- `--shadow-double-etched-in' or `--:shadowDoubleEtchedIn'

Two lines with 3D sunken appearance.

- `--shadow-double-etched-out' or `--:shadowDoubleEtchedOut'

Two lines with 3D raised appearance.

- `--shadow-double-etched-in-dash' or `--:shadowDoubleEtchedInDash'

Two dashed lines with 3D sunken appearance.

- `--shadow-double-etched-out-dash' or `--:shadowDoubleEtchedOutDash'

Two dashed lines with 3D raised appearance.

Under LessTif/Motif, the last four separator types are displayed like
the corresponding single-line separators.

** New frame parameters for scroll bar colors.

The new frame parameters `scroll-bar-foreground' and
`scroll-bar-background' can be used to change scroll bar colors.
Their value must be either a color name, a string, or nil to specify
that scroll bars should use a default color.  For toolkit scroll bars,
default colors are toolkit specific.  For non-toolkit scroll bars, the
default background is the background color of the frame, and the
default foreground is black.

The X resource name of these parameters are `scrollBarForeground'
(class ScrollBarForeground) and `scrollBarBackground' (class
`ScrollBarBackground').

Setting these parameters overrides toolkit specific X resource
settings for scroll bar colors.

** You can set `redisplay-dont-pause' to a non-nil value to prevent
display updates from being interrupted when input is pending.

** Changing a window's width may now change its window start if it
starts on a continuation line.  The new window start is computed based
on the window's new width, starting from the start of the continued
line as the start of the screen line with the minimum distance from
the original window start.

** The variable `hscroll-step' and the functions
`hscroll-point-visible' and `hscroll-window-column' have been removed
now that proper horizontal scrolling is implemented.

** Windows can now be made fixed-width and/or fixed-height.

A window is fixed-size if its buffer has a buffer-local variable
`window-size-fixed' whose value is not nil.  A value of `height' makes
windows fixed-height, a value of `width' makes them fixed-width, any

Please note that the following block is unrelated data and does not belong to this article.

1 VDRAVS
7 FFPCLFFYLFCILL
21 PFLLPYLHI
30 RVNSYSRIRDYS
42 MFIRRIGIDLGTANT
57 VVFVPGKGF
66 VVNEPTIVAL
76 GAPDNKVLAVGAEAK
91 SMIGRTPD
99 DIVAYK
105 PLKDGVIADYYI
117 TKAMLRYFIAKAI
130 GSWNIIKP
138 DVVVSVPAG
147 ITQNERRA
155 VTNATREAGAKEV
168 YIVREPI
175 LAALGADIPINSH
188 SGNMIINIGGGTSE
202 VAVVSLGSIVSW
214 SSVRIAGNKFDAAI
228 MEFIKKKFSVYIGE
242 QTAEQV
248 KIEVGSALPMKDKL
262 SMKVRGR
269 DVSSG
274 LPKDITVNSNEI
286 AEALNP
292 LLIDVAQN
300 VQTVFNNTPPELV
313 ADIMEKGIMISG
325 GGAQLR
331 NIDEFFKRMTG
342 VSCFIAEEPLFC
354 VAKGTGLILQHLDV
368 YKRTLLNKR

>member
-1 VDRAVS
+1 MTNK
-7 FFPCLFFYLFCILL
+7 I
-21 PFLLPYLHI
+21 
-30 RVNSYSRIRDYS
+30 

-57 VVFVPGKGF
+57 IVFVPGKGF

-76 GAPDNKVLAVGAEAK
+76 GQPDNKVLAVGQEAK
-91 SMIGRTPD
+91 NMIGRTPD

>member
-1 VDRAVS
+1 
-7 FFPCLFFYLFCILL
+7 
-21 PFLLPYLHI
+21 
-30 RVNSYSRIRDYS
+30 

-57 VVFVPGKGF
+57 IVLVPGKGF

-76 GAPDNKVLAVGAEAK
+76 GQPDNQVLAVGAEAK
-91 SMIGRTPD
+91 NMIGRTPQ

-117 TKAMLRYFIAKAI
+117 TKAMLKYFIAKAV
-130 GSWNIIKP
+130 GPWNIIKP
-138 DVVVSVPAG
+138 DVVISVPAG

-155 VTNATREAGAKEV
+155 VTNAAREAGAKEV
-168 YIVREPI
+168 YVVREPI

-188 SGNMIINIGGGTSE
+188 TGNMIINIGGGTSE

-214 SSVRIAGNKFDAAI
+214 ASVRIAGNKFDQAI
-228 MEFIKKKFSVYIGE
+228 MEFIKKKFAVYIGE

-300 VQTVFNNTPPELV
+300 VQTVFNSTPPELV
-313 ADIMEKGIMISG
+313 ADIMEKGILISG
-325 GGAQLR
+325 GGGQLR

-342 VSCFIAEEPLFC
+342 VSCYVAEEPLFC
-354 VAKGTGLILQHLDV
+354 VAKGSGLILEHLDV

other non-nil value makes them both fixed-width and fixed-height.

The following code makes all windows displaying the current buffer
fixed-width and fixed-height.

  (set (make-local-variable 'window-size-fixed) t)

A call to enlarge-window on a window gives an error if that window is
fixed-width and it is tried to change the window's width, or if the
window is fixed-height, and it is tried to change its height.  To
change the size of a fixed-size window, bind `window-size-fixed'
temporarily to nil, for example

  (let ((window-size-fixed nil))
     (enlarge-window 10))

Likewise, an attempt to split a fixed-height window vertically,
or a fixed-width window horizontally results in a error.

** The cursor-type frame parameter is now supported on MS-DOS
terminals.  When Emacs starts, it by default changes the cursor shape
to a solid box, as it does on Unix.  The `cursor-type' frame parameter
overrides this as it does on Unix, except that the bar cursor is
horizontal rather than vertical (since the MS-DOS display doesn't
support a vertical-bar cursor).



* Emacs 20.7 is a bug-fix release with few user-visible changes

** It is now possible to use CCL-based coding systems for keyboard
input.

** ange-ftp now handles FTP security extensions, like Kerberos.

** Rmail has been extended to recognize more forms of digest messages.

** Now, most coding systems set in keyboard coding system work not
only for character input, but also in incremental search.  The
exceptions are such coding systems that handle 2-byte character sets
(e.g euc-kr, euc-jp) and that use ISO's escape sequence
(e.g. iso-2022-jp).  They are ignored in incremental search.

** Support for Macintosh PowerPC-based machines running GNU/Linux has
been added.


* Emacs 20.6 is a bug-fix release with one user-visible change

** Support for ARM-based non-RISCiX machines has been added.



* Emacs 20.5 is a bug-fix release with no user-visible changes.